Bitcoin Price Speculation for 2019

Throughout the entire year of 2018, the market has yet to find its support. Each day news outlets and influencers have been calling bottoms, but with no avail. The volatility is so extreme that there is arguably just as much, or more merit to understanding the fundamentals.
Michael Rosenblat
Bitcoin speculation
Dice, dollar and bitcoin.

Amongst Bitcoin investors, capitulation is the word of the year. Declining from ~$20,000 to ~$4,000 at the time of this writing leaves speculators wondering if 2019 is a year for the bulls. With Bitcoin being a new, relatively low volume asset class gaining steam, fundamentals play a seemingly exaggerated role with price action, and technical analysis is gradually becoming more reliable.

Bitcoin Technical Analysis Going into 2019

Generally, capitulation refers to a time when holders are indefinitely committed to holding and panic sellers have cut their losses, forming a true bottom in the market. Using technical analysis, we want to find the support for this bear run.

Before the 2018 Bull Run

To find true support, it is important to understand the long-term movement from $1,000 to $20,000. The year 2017 showed this meteoric price increase and prior to this bull run, the price was gradually increasing from $700-$1,000. As seen in the chart below, the entire year of 2017 was a continual, irrational bull run filled with hype and over-valued ICOs, with substantial, original support at $1,000. The volume during 2017 was unprecedented, which means that lots of buyers and new investors were buying in all the way up to $20,000 per Bitcoin. Once Bitcoin broke ~$2,000 there was virtually no resistance – and it showed.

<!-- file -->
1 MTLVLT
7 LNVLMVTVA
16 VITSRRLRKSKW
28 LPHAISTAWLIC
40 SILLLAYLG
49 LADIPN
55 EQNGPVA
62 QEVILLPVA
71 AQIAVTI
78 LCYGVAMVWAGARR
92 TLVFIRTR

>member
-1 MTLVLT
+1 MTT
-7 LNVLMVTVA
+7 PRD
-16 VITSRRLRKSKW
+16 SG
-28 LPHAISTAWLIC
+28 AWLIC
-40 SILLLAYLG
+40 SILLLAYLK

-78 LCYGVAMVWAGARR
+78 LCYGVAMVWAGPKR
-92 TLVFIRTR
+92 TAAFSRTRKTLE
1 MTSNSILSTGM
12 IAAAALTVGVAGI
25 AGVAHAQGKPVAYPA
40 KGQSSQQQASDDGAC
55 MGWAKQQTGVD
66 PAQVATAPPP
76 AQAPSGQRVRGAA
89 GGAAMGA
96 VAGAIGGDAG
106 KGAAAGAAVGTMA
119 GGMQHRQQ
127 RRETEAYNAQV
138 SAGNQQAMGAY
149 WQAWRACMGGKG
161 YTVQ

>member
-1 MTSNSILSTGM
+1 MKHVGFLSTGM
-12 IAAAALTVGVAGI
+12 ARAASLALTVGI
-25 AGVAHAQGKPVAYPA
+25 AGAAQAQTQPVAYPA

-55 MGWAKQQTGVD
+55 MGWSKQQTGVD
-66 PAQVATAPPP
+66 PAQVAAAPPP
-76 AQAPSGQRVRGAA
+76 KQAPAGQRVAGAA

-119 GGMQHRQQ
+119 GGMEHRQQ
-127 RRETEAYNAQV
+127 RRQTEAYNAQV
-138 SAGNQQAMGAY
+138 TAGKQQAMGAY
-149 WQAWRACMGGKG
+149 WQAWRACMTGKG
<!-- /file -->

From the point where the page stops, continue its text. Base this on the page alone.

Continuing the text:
Day chart

Now, let’s look at the other side of the mountain, 2018.

The Ending of the 2018 Bull Market

Throughout the entire year of 2018, the market has yet to find its support. Each day news outlets and influencers have been calling bottoms, but with no avail.

Day chart

Zooming in closer to at three-month view shows signs that a bottom is finally approaching.

Hour chart

Here we can get a bit more technical. As of November 14th, the price dropped from ~$5,800 to ~$3,800 within 10 days. This is a near 35% dip after experiencing a year-long ~80% price decline for the asset. After hitting a low of $3,288 it bounced back to $4,384 with significant volume. This strong bounce back of over $1,000, coupled with noticeably high volume, is a reliable indicator that sellers have sold, and buyers are ready to buy.  At this time of this writing, Bitcoin is trading at $3,844. Ultimately, if the price breaks below $3,288 again, then there is no reason that we will not see the $1,000 support which was held before the bull run, by core believers.

On the other hand, if this new price point introduces new buyers to the market, then we will most likely stay sideways for at least 6 months. The reasoning behind this is that it should be assumed that there are many holders still holding big losses, waiting to sell along the way up, anywhere from current price back up to $20,000. Only at the point which the price breaks $20,000 can we say there is no resistance, until then, it may be a long road back to the top with resistance at each price point along the way.

While technical analysis plays an important role in predicting Bitcoin’s price, the volatility is so extreme that there is arguably just as much, or more merit to understanding the fundamentals. With some legal clarity, things can turn around quick.

Bitcoin Fundamental Analysis 2019